BABYLONIA AND ASSYRIA
While the influence of Egypt upon Israel may be described as negative, that of Babylonia was positive. Abraham was a Babylonian by birth; the Asiatic world through which he wandered was Babylonian in civilisation and government, and the Babylonian exile was the final turning-point in the religious history of Judah. The Semitic Babylonians were allied in race and language to the Hebrews; they had common ideas and common points of view. Though Egyptian influence is markedly absent from the Mosaic Code, we find in it old Semitic institutions and beliefs which equally characterised Babylonia.
But the Semites were not the first occupants of Babylonia. The civilisation of the country had been founded by a race which spoke an agglutinative language, like that of the modern Finns or Turks, and which scholars have now agreed to call Sumerian. The Sumerians had been the builders of the cities, the reclaimers of the marshy plain, the inventors of the picture-writing which developed into the cuneiform or wedge-shaped characters, and the pioneers of a culture which profoundly affected the whole of western Asia. The Semites entered upon the inheritance, adopting, modifying, and improving upon it. The Babylonian civilisation, with which we are best acquainted, was the result of this amalgamation of Sumerian and Semitic elements.
Out of this mixture of Sumerians and Semites there arose a mixed people, a mixed language, and a mixed religion. The language and race of Babylonia were thus like those of England, probably also like those of Egypt. Mixed races are invariably the best; it is the more pure-blooded peoples who fall behind in the struggle for existence.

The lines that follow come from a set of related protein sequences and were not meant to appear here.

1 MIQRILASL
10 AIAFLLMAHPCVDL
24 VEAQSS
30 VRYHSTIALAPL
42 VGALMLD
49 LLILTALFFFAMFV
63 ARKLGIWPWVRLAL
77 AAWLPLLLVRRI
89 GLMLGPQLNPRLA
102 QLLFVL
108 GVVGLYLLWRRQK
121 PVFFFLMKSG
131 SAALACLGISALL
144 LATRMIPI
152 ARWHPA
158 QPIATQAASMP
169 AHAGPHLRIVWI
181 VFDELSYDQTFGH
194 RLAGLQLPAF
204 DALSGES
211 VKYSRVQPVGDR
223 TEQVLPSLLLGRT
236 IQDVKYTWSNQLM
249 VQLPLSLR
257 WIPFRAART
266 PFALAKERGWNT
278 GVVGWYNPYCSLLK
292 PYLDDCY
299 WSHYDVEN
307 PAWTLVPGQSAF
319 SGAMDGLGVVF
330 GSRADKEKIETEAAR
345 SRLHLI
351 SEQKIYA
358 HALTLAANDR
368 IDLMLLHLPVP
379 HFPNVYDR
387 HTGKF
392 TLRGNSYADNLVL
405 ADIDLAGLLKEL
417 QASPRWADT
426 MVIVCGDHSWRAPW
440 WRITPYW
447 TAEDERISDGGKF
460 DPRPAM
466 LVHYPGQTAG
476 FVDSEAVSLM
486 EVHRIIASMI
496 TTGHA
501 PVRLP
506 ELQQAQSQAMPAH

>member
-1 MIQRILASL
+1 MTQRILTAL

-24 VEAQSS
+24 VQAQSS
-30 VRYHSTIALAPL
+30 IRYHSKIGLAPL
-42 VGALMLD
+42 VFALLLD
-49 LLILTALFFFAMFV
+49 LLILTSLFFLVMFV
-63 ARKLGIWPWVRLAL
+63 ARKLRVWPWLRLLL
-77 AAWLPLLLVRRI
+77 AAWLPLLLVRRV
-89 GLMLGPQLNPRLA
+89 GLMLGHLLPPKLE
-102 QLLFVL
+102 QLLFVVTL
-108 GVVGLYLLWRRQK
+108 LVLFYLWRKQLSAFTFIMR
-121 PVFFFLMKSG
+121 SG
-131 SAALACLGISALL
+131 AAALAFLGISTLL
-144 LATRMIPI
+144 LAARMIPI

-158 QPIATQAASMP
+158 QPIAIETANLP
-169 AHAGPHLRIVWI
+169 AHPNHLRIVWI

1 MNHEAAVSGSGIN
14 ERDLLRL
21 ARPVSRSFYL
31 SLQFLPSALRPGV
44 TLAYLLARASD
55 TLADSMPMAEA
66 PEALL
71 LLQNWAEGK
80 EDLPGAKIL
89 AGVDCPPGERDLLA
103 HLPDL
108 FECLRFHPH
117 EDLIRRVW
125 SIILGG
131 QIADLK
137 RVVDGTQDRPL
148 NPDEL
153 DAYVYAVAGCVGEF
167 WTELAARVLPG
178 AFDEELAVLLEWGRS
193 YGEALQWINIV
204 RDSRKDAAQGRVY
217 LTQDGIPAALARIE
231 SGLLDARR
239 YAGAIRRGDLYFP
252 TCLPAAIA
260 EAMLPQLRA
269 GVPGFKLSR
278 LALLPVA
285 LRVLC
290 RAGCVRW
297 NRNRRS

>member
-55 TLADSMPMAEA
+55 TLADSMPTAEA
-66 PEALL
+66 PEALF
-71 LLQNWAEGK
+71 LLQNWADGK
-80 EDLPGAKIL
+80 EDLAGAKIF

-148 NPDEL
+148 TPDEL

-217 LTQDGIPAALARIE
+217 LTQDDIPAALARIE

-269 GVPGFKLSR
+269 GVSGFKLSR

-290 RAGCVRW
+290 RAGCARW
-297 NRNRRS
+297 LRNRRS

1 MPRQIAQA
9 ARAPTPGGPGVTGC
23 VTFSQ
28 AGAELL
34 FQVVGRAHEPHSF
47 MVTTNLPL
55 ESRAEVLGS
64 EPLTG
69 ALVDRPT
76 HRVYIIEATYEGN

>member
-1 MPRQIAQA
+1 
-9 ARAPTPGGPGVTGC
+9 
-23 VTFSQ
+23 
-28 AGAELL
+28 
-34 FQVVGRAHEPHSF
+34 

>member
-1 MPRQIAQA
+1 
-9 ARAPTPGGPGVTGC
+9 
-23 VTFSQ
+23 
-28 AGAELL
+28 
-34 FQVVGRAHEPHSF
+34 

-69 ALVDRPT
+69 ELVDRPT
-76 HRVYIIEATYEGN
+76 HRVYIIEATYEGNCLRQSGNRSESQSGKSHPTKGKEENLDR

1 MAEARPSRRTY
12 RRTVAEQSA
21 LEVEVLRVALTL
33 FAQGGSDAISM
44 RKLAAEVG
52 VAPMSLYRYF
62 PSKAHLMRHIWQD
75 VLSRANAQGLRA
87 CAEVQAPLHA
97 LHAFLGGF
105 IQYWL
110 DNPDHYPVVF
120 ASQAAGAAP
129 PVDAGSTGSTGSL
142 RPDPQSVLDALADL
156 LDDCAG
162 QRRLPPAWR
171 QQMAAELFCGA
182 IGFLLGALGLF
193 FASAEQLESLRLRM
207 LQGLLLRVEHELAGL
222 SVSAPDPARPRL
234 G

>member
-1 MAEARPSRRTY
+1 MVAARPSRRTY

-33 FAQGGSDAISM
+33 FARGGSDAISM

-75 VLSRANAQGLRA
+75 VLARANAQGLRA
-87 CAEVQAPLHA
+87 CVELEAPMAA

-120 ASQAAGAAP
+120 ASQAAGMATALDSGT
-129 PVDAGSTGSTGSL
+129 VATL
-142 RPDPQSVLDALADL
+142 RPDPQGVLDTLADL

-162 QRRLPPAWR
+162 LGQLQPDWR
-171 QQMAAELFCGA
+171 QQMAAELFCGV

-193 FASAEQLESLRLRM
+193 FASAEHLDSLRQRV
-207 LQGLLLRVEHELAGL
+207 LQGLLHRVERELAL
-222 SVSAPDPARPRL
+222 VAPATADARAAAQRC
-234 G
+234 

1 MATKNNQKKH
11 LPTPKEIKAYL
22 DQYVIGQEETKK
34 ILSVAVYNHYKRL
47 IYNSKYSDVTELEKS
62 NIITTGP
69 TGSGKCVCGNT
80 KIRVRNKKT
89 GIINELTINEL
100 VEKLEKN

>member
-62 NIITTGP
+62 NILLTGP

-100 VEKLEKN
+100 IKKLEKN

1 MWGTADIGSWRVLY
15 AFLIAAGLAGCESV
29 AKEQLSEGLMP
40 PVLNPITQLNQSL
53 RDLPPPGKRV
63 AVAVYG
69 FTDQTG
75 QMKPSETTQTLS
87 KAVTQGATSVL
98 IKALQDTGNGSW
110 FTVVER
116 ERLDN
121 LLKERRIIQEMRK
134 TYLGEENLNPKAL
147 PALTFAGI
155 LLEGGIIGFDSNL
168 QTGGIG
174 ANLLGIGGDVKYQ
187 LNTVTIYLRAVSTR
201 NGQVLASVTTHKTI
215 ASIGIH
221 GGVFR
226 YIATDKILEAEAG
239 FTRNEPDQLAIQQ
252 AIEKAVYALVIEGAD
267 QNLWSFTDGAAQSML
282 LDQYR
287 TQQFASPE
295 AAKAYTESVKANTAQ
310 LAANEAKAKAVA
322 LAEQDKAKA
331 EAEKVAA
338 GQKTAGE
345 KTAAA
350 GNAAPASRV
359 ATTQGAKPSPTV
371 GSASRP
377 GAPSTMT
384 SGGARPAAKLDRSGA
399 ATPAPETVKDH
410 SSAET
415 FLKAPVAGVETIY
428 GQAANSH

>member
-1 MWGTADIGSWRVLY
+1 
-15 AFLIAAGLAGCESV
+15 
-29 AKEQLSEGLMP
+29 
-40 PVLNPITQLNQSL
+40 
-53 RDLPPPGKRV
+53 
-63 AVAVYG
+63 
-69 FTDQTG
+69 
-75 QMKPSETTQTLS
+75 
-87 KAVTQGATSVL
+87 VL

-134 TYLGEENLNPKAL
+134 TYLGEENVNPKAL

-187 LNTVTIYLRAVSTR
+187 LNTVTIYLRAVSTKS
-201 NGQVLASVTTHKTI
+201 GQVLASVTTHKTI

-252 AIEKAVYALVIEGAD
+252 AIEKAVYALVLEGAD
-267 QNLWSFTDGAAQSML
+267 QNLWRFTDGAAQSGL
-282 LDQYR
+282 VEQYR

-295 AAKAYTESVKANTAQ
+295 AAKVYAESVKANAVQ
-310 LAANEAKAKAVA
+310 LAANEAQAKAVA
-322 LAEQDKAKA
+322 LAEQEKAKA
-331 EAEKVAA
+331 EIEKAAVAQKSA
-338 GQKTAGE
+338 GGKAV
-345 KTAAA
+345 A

Recent excavations have thrown light on the early beginnings of Babylonia. The country itself was an alluvial plain, formed by the silt deposited each year by the Tigris and Euphrates. The land grows at the rate of about ninety feet a year, or less than two miles in a century; since the age of Alexander the Great the waters of the Persian Gulf have receded more than forty-six miles from the shore. When the Sumerians first settled by the banks of the Euphrates it must have been on the sandy plateau to the west of the river where the city of Ur, the modern Mugheir, was afterwards built. At that time the future Babylonia was a pestiferous marsh, inundated by the unchecked overflow of the rivers which flowed through it. The reclamation of the marsh was the first work of the new-comers. The rivers were banked out and the inundation regulated by means of canals. All this demanded no little engineering skill; in fact, the creation of Babylonia was the birth of the science of engineering.